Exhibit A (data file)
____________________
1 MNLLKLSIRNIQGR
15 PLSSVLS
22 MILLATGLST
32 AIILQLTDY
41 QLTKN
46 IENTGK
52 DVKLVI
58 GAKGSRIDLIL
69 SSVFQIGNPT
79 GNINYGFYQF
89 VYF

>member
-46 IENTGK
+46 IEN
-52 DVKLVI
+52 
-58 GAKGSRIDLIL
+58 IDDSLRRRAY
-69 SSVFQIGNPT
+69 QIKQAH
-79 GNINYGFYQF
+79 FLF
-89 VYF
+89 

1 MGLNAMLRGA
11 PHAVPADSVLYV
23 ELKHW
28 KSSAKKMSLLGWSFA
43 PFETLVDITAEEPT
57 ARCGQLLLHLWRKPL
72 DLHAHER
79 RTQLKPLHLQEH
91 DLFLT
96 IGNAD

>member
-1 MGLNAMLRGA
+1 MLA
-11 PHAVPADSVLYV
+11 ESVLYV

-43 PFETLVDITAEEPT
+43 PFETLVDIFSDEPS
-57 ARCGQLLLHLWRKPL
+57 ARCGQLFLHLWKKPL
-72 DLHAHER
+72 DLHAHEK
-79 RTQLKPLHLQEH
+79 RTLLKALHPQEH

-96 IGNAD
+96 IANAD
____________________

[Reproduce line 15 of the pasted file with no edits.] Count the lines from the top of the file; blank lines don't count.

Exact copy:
-52 DVKLVI